In Europe wind powered Denmark and Germany are vying for top spot on the insane power price ladder.
The world over, businesses and households are fast waking up to the fact that the wind industry line about wind power being ‘free’ and getting cheaper all the time is among the greatest lies ever told.
Sure, when the wind is blowing the Wind Gods don’t send a bill. However focusing on the cost of what it takes to get them turning, misses the fact that operations and maintenance costs on wind turbines approach $25 per MWh, with that figure increasing over time as gearboxes, generators, blades and bearings wear out or disintegrate.
The other, not so minor, cost that the wind industry tends to overlook, is having an equal amount of conventional, synchronous and dispatchable power generating capacity always available to cover those numerous occasions when the Wind Gods determine not to deliver.
The owners of conventional generators, like the owners of assets everywhere, are always keen to recover not only the costs of holding that capital, but a profit from doing so.
While the wind industry prefers to ignore or simply lie about the total economic cost of wind power, the retail power bills in places like Denmark, Germany and South Australia have a tendency of disclosing the truth.
And what a horrifying truth it is.
German Electricity Price Projected To Quadruple By 2020, To Over 40 Cents Per Kilowatt-Hour!
No Tricks Zone
28 February 2017
Once ballyhooed as a cheap source of energy (“The sun doesn’t send an electric bill”), Germany’s attempted transition to wind and solar energy is rapidly heading towards a full-blown central planning folly of historic dimensions.
The German electricity consumer advocacy group NAEB projects that Germany’s electric power rates will continue to soar, possibly reaching an industry back-breaking 45 euro cents per kilowatt-hour by 2020, and even higher over the years that follow.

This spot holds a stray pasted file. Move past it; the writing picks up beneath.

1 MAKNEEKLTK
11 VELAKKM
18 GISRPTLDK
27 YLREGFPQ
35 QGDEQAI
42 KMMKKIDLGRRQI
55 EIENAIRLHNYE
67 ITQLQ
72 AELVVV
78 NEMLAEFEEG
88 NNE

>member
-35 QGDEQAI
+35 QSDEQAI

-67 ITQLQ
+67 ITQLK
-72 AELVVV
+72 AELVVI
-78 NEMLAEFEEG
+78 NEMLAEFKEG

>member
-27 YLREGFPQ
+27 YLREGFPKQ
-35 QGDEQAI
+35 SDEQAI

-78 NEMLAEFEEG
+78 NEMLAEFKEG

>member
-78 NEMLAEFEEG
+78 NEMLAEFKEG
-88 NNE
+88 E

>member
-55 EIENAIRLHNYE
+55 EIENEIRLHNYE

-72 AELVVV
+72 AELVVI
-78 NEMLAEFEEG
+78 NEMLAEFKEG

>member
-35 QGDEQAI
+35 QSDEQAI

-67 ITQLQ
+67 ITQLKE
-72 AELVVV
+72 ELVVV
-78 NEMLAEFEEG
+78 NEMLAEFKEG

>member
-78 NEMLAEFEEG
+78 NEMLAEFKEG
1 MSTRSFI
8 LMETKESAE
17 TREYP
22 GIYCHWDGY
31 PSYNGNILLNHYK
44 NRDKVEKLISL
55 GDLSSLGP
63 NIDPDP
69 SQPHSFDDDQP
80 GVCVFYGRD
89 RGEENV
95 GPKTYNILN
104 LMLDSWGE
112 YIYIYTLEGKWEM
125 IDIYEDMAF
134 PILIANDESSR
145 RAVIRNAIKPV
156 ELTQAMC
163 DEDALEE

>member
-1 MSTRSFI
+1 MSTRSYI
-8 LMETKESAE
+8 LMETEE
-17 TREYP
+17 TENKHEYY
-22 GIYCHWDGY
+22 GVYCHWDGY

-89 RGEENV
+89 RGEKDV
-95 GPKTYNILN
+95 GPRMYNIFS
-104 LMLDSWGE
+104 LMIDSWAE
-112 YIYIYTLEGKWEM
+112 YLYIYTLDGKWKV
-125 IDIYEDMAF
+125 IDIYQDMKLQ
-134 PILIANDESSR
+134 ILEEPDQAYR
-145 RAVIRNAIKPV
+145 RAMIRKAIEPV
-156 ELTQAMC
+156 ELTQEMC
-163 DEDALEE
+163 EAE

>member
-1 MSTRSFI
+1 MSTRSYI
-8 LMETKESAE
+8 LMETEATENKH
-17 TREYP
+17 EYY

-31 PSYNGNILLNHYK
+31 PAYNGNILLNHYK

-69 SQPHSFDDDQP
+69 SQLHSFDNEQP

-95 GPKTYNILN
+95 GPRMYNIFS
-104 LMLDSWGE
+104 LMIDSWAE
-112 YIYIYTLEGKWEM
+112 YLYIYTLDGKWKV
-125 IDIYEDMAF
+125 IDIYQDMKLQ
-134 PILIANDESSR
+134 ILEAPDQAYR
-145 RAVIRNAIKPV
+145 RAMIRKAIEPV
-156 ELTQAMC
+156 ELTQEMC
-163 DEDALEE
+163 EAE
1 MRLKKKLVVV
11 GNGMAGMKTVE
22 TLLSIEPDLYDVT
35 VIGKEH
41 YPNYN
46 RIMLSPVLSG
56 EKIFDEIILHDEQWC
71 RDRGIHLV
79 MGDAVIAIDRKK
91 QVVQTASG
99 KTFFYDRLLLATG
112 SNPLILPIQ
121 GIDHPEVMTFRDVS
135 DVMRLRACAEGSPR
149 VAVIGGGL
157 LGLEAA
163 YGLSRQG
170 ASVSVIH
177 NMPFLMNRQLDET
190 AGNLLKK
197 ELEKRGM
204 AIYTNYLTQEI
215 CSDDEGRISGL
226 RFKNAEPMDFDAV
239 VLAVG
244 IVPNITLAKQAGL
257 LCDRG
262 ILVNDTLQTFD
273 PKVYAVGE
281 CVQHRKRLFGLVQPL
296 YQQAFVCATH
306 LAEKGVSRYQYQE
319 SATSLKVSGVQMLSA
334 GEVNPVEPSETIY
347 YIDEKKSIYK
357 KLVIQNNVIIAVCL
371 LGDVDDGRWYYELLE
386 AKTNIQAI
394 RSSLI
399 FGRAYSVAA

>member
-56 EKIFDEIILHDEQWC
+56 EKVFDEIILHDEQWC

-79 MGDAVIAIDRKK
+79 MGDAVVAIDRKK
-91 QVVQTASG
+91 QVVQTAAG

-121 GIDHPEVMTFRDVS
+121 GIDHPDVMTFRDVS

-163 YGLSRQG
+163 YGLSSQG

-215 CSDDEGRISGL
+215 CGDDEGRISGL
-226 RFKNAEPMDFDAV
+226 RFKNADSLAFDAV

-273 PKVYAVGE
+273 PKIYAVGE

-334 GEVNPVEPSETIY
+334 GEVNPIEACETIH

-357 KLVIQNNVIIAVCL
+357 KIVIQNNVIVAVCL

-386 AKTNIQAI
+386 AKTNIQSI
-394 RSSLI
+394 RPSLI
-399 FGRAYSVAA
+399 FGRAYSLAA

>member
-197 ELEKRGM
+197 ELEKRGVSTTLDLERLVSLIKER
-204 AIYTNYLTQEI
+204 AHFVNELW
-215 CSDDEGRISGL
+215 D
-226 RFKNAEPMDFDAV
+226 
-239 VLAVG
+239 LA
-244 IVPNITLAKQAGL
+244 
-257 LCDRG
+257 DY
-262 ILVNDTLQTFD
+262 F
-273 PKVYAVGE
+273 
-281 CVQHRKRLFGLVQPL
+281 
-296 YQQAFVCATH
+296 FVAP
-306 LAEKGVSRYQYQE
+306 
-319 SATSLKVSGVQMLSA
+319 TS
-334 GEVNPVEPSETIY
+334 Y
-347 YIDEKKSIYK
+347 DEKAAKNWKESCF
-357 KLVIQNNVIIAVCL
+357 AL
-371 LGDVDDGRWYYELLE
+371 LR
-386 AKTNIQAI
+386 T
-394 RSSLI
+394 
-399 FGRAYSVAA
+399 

NAEB power price projections for 2020. Note that the horizontal scale changes at the year 2010 in order to condense the chart. The upper curve shows German electricity prices in euro-cents per kilowatt-hour, the middle curve shows the price for France and the lower curve for the USA. Source: NAEB.
Currently German power costs about 30 euro-cents per kilowatt-hour, and so are among the highest worldwide. The price is projected to soar another 50% rise to 45 cents by 2020. That would make German power 4 times more expensive than US power, and more than double that of France. This poses a real threat to German economic competitiveness.
Although the growth in German electricity prices have slowed some since 2015, the gap between German prices and other competing countries is as gaping as ever, with no relief in sight. In fact USA’s prices could even soon begin to ease off.
The NAEB writes:
For the Germany curve, one clearly sees the effects of market liberalization starting in the mid 1990s. Since 2000 the Energiewende mercilessly went into action! In 2015 we updated the estimates.”
The trend bodes ill for Germany’s energy-intensive sectors such as chemicals, glass and cement. The growing chasm compared to prices in USA and France risks a severe erosion of Germany’s domestic industry and long-term economic growth.
No Tricks Zone
For Germans the worst is yet to come…